Making Natural Dyes from Plants

Did you know that a great source for natural dyes can be found right in your own back yard! Roots, nuts and flowers are just a few common natural ways to get many colors. Yellow, orange, blue, red, green, brown and grey are available. Go ahead, experiment!

Gathering plant material for dyeing: Blossoms should be in full bloom, berries ripe and nuts mature. Remember, never gather more than 2/3 of a stand of anything in the wild when gathering plant stuff for dyeing.

To make the dye solution: Chop plant material into small pieces and place in a pot. Double the amount of water to plant material. Bring to a boil, then simmer for about an hour. Strain. Now you can add your fabric to be dyed. For a stronger shade, allow material to soak in the dye overnight.

Getting the fabric ready for the dye bath: You will have to soak the fabric in a color fixative before the dye process. This will make the color set in the fabric.

Color Fixatives (Mordant):

Salt Fixative (for berry dyes) 1/2 cup salt to 8 cups cold water

Plant Fixatives (for plant dyes) 4 parts cold water to 1 part vinegar

Other Mordant: Cream of tartar, iron, tin, alum or chrome

Add fabric to the fixative and simmer for an hour. Rinse the material and squeeze out excess. Rinse in cool water until water runs clear.

Dye Bath: Place wet fabric in dye bath. Simmer together until desired color is obtained. The color of the fabric will be lighter when its dry. Also note that all dyed fabric should be laundered in cold water and separately.

Muslin, silk, cotton and wool work best for natural dyes and the lighter the fabric in color, the better. White or pastel colors work the best.

NOTE: It's best to use an old large pot as your dye vessel. Wear rubber gloves to handle the fabric that has been dyed, the dye can stain your hands. It's also important to note, some plant dyes may be toxic, check with the Poison Control Center if unsure.

A Listing of Plant Material Available for Dyes

Shades of ORANGE

 

- Alder (Alnus rubra) (Bark)- orange

- Barberry (mahonia sp.) yellow orange (with alum) very strong & permanent. Any part of the plant will work.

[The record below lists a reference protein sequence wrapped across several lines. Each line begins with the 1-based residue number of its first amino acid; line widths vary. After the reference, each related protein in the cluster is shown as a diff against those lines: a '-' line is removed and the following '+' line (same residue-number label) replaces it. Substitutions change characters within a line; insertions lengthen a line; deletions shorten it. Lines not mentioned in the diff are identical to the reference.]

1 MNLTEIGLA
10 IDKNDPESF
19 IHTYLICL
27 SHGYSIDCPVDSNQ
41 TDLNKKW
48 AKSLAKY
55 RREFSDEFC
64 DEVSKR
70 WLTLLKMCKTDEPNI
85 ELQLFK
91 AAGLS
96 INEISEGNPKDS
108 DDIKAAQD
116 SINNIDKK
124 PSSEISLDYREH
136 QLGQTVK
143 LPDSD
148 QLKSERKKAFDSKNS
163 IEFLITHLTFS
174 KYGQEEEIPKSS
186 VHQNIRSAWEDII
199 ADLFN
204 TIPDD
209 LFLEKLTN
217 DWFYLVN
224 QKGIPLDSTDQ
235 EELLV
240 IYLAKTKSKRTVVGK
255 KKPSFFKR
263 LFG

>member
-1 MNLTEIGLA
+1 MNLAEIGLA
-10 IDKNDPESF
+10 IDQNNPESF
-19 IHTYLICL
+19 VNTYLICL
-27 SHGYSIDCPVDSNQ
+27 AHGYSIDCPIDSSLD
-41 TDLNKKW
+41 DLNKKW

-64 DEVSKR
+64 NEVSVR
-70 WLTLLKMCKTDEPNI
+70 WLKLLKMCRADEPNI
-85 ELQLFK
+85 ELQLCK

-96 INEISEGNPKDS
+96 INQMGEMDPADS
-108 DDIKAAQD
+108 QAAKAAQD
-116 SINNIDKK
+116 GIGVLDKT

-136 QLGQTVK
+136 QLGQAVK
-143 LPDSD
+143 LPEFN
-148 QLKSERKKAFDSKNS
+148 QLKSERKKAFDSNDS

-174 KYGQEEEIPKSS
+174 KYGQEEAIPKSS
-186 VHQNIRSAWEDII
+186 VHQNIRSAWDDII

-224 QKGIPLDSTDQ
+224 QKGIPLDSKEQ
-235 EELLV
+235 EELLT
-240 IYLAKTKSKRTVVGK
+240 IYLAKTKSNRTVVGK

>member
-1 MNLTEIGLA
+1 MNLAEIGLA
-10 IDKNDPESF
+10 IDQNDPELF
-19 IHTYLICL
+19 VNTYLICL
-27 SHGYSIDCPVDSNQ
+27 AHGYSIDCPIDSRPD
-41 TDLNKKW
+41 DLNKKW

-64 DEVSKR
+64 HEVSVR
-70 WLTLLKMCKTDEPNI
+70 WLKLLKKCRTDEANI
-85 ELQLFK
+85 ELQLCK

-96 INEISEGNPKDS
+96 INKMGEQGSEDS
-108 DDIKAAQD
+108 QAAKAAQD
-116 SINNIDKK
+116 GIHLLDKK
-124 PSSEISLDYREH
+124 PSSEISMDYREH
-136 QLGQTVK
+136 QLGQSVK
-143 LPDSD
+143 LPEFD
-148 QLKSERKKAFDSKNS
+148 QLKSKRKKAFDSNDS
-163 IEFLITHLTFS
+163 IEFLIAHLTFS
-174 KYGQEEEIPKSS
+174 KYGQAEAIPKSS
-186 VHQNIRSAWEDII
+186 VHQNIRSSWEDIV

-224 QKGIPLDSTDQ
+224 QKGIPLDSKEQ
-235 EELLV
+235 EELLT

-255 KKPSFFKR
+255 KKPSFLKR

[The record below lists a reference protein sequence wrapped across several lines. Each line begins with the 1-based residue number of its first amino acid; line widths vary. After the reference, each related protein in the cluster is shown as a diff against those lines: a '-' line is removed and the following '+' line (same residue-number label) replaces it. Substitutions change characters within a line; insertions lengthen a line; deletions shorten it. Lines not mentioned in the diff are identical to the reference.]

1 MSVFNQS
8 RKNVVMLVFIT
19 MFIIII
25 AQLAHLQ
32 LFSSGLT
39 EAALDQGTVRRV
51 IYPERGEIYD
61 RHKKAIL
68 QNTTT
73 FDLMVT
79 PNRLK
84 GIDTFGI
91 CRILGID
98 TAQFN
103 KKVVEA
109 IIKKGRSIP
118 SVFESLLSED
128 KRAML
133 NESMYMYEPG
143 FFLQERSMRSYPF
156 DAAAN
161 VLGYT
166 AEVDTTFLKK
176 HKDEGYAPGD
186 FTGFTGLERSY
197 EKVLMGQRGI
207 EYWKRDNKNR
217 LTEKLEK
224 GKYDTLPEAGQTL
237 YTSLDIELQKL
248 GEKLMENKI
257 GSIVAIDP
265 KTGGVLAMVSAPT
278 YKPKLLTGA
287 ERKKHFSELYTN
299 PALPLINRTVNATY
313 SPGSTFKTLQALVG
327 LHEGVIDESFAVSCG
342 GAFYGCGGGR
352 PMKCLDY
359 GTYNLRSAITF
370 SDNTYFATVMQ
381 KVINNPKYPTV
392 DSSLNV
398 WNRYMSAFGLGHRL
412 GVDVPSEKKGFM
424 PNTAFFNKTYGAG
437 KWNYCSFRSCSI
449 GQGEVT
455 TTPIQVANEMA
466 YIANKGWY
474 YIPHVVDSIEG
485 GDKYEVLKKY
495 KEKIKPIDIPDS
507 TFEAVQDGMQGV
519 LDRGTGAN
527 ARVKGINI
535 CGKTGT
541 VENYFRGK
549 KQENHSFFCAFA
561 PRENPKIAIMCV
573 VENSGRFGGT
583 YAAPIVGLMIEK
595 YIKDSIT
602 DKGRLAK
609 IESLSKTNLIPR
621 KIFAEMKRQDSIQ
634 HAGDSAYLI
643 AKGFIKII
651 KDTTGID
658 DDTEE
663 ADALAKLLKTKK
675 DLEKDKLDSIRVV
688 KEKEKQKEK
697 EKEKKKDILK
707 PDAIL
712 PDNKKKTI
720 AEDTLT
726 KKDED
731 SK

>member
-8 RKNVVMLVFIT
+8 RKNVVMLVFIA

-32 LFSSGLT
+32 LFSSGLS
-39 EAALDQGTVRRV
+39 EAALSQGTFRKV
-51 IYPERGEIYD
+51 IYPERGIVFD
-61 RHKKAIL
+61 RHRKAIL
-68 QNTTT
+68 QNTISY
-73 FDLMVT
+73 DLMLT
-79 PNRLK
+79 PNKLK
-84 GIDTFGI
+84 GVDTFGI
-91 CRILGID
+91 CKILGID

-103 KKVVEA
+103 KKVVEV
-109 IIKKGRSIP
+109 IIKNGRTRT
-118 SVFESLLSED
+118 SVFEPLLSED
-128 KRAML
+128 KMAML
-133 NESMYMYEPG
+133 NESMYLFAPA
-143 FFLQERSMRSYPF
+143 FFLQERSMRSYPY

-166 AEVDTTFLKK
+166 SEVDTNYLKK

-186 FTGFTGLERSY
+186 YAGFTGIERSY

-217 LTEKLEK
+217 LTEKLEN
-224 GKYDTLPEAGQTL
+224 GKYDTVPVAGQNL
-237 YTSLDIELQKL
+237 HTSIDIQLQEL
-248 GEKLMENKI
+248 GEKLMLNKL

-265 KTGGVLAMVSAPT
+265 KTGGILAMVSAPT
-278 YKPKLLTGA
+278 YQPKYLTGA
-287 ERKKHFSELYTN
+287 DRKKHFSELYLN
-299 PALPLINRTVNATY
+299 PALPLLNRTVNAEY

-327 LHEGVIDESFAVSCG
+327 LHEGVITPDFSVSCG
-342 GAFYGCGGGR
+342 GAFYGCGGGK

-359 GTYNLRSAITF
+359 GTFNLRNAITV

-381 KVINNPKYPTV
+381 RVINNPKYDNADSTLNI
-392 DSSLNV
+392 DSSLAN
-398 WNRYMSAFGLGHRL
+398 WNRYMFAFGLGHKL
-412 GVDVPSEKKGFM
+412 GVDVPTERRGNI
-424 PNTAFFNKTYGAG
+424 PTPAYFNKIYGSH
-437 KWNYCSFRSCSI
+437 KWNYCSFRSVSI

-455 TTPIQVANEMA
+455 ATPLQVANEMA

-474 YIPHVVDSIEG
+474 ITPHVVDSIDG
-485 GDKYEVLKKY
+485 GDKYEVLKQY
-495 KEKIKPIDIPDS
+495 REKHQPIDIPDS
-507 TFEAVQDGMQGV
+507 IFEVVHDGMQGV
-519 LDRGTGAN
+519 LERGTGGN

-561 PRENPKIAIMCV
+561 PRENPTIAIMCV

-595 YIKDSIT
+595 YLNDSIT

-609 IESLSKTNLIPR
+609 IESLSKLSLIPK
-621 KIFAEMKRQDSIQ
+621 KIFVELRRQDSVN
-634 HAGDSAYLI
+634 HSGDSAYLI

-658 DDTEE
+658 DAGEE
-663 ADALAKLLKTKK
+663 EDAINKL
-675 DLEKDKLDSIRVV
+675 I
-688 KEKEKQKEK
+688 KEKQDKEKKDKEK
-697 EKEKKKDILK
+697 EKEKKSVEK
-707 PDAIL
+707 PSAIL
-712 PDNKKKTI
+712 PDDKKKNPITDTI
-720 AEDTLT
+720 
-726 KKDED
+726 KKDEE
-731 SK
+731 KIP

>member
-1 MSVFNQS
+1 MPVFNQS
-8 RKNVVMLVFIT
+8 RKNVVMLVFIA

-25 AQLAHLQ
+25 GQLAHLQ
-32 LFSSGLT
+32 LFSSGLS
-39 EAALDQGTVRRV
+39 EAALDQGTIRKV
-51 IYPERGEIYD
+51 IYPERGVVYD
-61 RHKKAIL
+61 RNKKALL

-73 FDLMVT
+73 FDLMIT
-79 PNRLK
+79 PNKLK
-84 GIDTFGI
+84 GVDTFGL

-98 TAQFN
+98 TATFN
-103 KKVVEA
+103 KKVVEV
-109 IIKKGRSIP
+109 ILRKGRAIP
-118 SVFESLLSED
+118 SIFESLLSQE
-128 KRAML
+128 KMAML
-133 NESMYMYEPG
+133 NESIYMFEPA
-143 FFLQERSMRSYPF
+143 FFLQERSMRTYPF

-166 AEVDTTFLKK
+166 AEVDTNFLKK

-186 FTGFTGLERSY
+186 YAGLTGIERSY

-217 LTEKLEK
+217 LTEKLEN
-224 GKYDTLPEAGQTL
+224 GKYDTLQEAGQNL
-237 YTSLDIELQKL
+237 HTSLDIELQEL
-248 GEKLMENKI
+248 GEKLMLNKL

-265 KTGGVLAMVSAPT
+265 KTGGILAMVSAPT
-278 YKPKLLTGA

- Bloodroot (Sanguinaria canadensis) (roots when cut open - fresh)- mordant: alum - will give a good orange to reddish orange color.

- Butternut Tree (Juglans cinerea) - (bark, seed husks) - light yelllow-orange

- Carrot (Daucus carota) - (roots) - orange

- Chicory (Cichorium intybus)

- Eucalyptus - (all parts, leaves and bark) beautiful shades of tan, deep rust red, yellow, green, orange and chocolate brown.

- Giant Coreopsis (Coreopsis gigantea) Yields bright permanent orange with alum.

- Golden Marguerite  (Anthemis tinctoria)(fresh or dried flowers) - mordant: chrome - golden orange

- Lichen (orchella weed) (Roccellaceae) - gold, purple, red

- Lilac (Syringa vulgaris) (twigs) - yellow/orange

- Madder (Rubia tinctorum ) (fresh roots) - mordant: tin - orange

- Onion (Allium cepa) (yellow skin - fresh or dried) - mordant: tin - bright orange

- Onion (Allium cepa) (red skin - fresh or dried) - mordant: alum - reddish orange

- Onion (Allium cepa) (yellow skin - fresh or dried) - mordant: alum - burnt orange

- Pokeweed (Phytolacca americana) (fresh or dried fruit)  mordant: chrome - rust

- Pomegranate (skins)– with alum anywhere from orange to khaki green.

- Safflower (Carthamus tinctorius)  (fresh or dried flowers) - mordant: tin - rust

- Sassafras (leaves)

- St. John's Wort (Hypericum perforatum) - (fresh flowers) - mordant: tin - orange/red

- Sunflower

- Turmeric (Curcuma longa) dyed cloth will turn orange or red if it is dipped in lye.

- Weld

 

brown

Shades of BROWN

- Acorns (boiled)

- Amur Maple (Acer Ginnala)- black, blue, brown from dried leaves.

- Barberry - (all plant, fresh or dried ) - mordant: alum - tan

- Beetroot -Dark Brown with FeSO4

- Birch (bark) - Light brown/ buff - Alum to set

- Broom - (bark) - yellow/brown

- Broom Sedge - golden yellow and brown

- Butternut Tree (Juglans cinerea) - (bark) -dark brown - boil the bark down to concentrated form

- Burdock

- Cascara sagrada

- Coffee Grinds

- Colorado Fir - (bark) - tan

- Coneflower (flowers) - brownish green ; leaves and stems - gold

- Comfrey ( Symphytum officinale) (leaves) - mordant: iron - brown

- Dandelion (roots) brown

- Fennel (Foeniculum vulgare) (fresh flowers, leaves) mordant: chrome - golden brown

- Fennel (Foeniculum vulgare) (fresh tops) mordant: iron - brown